“The good life is a process, not a state of being. It is a direction, not a destination.” ~Carl Rogers
I had just gotten settled into my hospital bed after two hours of preparation. I had 32 electrodes taped to my bandage-wrapped skull, plugged into a machine that monitored my brainwaves, with just enough room to go from the bed to the bathroom.
After two ambulance rides and multiple seizures, I needed to find out what was going on with my brain.
The full diagnosis of my disease was still unknown then. The doctors told me it could be serious and to prepare for the worst.
“Yes, they said. Your time on this earth could be seriously limited.”
Weeks? Months? A year? Years? They said “yes.” In other words, they didn’t know yet.
When the nurse left my room, I was there by myself with nothing but my thoughts about my life and death.
It quickly dawned on me that at some point, most people would be in hospital beds, facing their mortality and asking themselves the hardest question they will be forced to ask: Did I live a fulfilled life?
I began to audit my life and smiled.
If the worst news came, I knew I’d be leaving this earth walking the path of fulfillment. Granted, I wanted several more decades to walk the path, but my brain condition forced me to answer that question of all questions.
The phrase “the path of fulfillment” was a revelation I’d had nearly 20 years ago on the plane ride home from my mother’s funeral.
Fulfillment is a constantly moving energy. It’s a path, not a place. You’re either walking on it or away from it. That’s why you have to work at it everyday to stay on the path.
Back then I wasn’t doing what, in my heart, I knew I always wanted. I wanted to make movies and music, to influence others, to make the world a better place. There were so many things I always wanted to do.
But they were huge endeavors, and fear superseded these dreams.
I had to face the fear of failure, the fear of success, the fear of rejection, the fear of what people would think.
So I acted. I wanted to make a movie. It was 1999, so the first thing I did when I landed at home in Austin, Texas was buy a computer, Final Cut pro editing software, and a digital camera.
I had never used a camera or editing software, but that didn’t matter. I took one small step at a time, and in two years my wife and I were travelling to New York, Los Angeles, and Muskogee, Oklahoma to view my documentary at film festivals.
Guess what the documentary was about? That’s right—fulfillment!
As a part of the documentary, I produced two of my own songs. Those songs played all over the world. That’s when there were 25,000 Internet Radio stations begging for music, so radio play over the web was accessible as long as you had a radio-ready produced song worth the airwaves.
Again, one small step at a time, and I had a movie and music under my belt.
I wanted to run a marathon. I was overweight and never really ran long distance before. But, all it took was a start, commitment, and follow-through. It took three years to accomplish, but I took small steps to make the big run.
I started by running one mile, then two, then a 10K, then a ten miler, then running a marathon in four hours and forty-seven minutes. Not a record setting pace, eh? Didn’t matter. To me, I had won the gold medal.
Fulfillment transcended again on March 5, 2007. That’s when I held my beautiful daughter in my arms, looking at all of her beauty, as she was perfect on that day she was to born. But she was dead. And it was tragic, no doubt about it, but if reinforced that life is fragile, and we need to honor it.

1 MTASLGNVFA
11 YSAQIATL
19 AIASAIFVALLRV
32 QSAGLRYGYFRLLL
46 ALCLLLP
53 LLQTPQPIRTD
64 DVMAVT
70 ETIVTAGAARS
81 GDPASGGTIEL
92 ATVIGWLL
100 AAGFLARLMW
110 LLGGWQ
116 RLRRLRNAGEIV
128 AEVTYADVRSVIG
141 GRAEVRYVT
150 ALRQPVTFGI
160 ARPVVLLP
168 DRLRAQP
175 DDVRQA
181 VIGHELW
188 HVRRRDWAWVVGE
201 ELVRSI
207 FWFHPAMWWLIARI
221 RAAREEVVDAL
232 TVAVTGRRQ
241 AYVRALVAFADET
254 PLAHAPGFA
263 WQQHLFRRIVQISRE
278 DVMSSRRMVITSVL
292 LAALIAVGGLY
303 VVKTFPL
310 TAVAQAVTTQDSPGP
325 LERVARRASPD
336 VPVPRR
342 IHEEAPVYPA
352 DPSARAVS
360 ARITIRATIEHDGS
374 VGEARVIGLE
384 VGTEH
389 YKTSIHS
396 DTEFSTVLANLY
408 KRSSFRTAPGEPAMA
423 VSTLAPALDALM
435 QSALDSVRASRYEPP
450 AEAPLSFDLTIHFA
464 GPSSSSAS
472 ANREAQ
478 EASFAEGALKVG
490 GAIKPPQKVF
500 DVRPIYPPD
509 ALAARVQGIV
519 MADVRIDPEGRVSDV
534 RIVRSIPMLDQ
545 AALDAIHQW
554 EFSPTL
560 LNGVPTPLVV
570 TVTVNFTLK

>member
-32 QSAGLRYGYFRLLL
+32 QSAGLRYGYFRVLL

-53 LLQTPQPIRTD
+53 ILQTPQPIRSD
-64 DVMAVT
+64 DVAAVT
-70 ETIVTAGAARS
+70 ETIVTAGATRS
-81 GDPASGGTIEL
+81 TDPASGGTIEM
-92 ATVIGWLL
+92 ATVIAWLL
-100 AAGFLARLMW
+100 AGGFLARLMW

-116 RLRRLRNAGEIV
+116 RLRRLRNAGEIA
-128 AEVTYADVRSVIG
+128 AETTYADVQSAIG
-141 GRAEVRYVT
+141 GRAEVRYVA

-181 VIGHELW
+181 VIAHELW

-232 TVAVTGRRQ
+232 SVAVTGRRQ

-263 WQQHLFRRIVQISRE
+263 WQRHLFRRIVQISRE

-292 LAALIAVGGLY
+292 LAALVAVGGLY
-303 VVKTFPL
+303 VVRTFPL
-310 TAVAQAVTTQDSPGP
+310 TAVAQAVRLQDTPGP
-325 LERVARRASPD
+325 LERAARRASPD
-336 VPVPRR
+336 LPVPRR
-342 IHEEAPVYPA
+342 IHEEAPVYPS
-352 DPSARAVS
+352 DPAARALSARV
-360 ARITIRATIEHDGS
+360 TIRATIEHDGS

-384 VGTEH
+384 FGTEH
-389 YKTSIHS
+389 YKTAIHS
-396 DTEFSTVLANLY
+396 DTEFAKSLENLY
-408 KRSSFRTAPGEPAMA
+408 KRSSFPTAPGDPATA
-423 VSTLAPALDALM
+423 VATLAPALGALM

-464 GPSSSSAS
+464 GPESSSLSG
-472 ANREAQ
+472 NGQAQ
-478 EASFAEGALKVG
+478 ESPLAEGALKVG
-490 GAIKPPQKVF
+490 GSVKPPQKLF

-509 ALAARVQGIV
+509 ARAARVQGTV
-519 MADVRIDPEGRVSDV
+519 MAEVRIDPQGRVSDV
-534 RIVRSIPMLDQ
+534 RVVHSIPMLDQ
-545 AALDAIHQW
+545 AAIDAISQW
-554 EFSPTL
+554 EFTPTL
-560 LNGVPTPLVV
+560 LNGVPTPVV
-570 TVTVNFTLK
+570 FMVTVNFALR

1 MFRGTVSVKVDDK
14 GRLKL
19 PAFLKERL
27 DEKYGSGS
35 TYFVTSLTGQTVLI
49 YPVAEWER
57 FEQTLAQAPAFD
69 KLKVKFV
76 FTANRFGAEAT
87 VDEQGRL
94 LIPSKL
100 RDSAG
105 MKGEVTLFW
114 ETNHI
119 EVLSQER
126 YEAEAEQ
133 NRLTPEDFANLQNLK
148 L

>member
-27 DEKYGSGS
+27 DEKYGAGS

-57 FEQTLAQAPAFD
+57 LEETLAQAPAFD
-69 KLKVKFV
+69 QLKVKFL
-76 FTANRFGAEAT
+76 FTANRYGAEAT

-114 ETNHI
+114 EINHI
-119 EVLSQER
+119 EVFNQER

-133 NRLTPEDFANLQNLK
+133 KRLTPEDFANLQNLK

So I’m not going into the darkness that lay ahead, just the light that came from her death.
The revelation of fulfillment had elevated to the connections in our lives. Through all of this hardship, I was glad I’d married my best friend, as I don’t know how we could have survived otherwise.
All of our friends and family stood with us and were there for whatever we needed. I had made it a commitment and priority for my 40-something years on this planet to nurture true and deep friendships.
Those deep relationships paid off when I needed them the most. And still do.
I am close friends with those that I connected with in first grade, sixth grade, high school, and college—those relationships where you can peel off all of the layers and just be yourself and laugh and cry all in the same breath.
Again, it was a commitment I made to be a true friend for all of those decades. You have to be a friend to have friends.
You have to make time to call them, Skype them, have a drink with them. In the end when you’re in your hospital bed facing your mortality, it is those connections that will truly matter.
To build those connections, first and foremost, you have to connect with yourself.
You have to know who you are, what you stand for, and how you want to connect with people and the society we live in.
When you connect with yourself, you can face your fears. You can build the confidence to act on your passions, to commit to them and follow through. And in doing this with deep connections, you can walk the path of fulfillment.
We now have a beautiful four-year-old daughter who is the brightest connection in our lives. My brain condition is in check as long as I take my handful of pills each day.
I make sure I cherish every moment with my daughter, my wife and best friend, my friends, and my family.
And I make damn sure that I honor my commitments to connect with myself, my loved ones, and the world where we all live.
Remember, one day, you will be in your hospital bed auditing your life. When you do look back on your life, you want to make sure you smile.
Photo by SilentMind8